Google's New Privacy Policies

Earlier today, Google announced changes to their privacy policies and terms of service. I am troubled that these changes appear to allow greater use by Google of consumers’ information but do not give consumers the ability to opt out of such new uses of their data.

Google’s announcement of the changes provides an example of the new ways that the company will integrate consumers’ data from different services:  “We can provide reminders that you’re going to be late for a meeting based on your location, your calendar and an understanding of what the traffic is like that day.” That might seem great to some users, but others might find it intrusive and invasive. Unfortunately, users cannot opt out of this information-sharing. They have no choice.

Particularly troubling is that the ubiquity and popularity of Google services makes it difficult for users to prevent the collection of this data. Consumers often remain logged in to their Gmail accounts while they use the internet, meaning their use of services like Google Search or Google Maps is being tracked and identified to them. Users of mobile phones running Google’s Android operating system are also required to log in to their Google accounts, according to the Washington Post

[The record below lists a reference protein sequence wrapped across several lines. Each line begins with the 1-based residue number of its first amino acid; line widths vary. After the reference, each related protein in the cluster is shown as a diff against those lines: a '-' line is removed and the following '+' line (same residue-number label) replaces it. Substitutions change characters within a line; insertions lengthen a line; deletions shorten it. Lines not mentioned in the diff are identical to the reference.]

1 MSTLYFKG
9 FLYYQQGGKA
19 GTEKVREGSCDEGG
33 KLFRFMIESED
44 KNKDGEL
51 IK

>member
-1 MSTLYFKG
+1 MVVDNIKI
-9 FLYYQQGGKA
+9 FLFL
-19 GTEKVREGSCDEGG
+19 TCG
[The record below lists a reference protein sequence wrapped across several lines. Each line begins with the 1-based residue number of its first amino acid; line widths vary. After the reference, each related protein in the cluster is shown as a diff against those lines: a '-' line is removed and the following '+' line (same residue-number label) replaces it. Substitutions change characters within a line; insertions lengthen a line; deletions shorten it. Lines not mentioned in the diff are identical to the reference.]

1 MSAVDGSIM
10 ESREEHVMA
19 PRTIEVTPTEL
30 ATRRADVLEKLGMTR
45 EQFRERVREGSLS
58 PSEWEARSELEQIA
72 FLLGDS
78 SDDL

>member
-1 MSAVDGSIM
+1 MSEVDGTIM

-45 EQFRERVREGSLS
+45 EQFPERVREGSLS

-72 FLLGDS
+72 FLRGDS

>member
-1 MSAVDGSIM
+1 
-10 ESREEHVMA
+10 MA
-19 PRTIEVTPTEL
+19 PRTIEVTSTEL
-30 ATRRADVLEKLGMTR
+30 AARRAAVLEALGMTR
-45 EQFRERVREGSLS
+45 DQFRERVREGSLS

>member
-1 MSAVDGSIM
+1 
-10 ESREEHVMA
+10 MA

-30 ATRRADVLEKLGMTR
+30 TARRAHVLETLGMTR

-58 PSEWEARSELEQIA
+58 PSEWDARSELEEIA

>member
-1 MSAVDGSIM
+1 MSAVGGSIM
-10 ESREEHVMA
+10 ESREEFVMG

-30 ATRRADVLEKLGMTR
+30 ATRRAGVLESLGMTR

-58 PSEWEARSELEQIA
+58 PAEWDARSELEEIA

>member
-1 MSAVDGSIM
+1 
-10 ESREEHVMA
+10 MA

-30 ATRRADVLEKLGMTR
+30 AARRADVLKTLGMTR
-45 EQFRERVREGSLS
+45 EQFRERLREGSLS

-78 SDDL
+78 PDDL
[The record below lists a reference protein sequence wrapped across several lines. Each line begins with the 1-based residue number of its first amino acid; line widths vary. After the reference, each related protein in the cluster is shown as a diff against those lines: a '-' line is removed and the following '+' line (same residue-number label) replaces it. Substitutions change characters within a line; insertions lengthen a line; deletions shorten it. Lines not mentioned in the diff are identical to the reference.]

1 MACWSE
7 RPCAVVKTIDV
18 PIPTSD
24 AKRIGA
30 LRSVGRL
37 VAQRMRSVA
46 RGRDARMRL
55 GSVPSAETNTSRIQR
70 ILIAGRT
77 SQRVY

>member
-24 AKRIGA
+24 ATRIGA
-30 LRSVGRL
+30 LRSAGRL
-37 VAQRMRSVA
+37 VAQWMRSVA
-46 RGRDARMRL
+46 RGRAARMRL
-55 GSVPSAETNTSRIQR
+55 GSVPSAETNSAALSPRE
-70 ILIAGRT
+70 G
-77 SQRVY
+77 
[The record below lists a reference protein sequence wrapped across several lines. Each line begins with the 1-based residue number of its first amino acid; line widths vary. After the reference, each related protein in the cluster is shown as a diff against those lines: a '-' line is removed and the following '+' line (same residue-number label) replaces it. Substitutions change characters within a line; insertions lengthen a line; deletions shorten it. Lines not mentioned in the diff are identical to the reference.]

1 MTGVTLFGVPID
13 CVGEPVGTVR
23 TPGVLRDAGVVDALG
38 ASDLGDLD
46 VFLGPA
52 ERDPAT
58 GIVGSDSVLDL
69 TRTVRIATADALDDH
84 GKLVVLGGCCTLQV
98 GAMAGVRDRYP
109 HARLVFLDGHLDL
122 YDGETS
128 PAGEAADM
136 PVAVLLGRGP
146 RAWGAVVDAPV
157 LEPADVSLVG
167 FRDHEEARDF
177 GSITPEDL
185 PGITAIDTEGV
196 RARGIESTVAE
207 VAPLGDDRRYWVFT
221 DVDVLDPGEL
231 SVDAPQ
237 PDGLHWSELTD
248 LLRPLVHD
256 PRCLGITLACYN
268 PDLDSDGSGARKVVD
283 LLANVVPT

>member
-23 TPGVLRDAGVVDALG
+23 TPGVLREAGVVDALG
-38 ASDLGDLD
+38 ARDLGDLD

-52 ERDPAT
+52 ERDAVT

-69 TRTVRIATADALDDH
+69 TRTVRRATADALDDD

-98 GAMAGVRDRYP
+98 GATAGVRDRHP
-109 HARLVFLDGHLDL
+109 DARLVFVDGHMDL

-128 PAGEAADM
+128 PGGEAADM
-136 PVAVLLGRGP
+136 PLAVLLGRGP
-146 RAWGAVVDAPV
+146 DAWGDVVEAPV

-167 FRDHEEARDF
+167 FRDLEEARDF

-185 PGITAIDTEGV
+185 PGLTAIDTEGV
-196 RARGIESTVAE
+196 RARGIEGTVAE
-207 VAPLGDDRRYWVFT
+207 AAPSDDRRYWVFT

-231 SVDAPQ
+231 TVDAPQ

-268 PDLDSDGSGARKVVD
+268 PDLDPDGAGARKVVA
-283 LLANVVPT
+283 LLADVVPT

The lack of opt-out means users cannot pick and choose which data they want integrated into their Google profiles. Private email messages might contain any number of personal, embarrassing, or otherwise damaging information, and Google’s attempts to amplify and contextualize this information through targeted ads, Maps suggestions, or Calendar reminders could have negative consequences for users. These harmful impacts could range from the inconvenient (spoiling a surprise party) to the truly harmful (popping up a calendar reminder about an evening job interview while you’re at work).

I recognize that some users might find this integration helpful. Other users might not. Unfortunately, by preventing users from opting out, Google has prevented users from deciding how their data is used.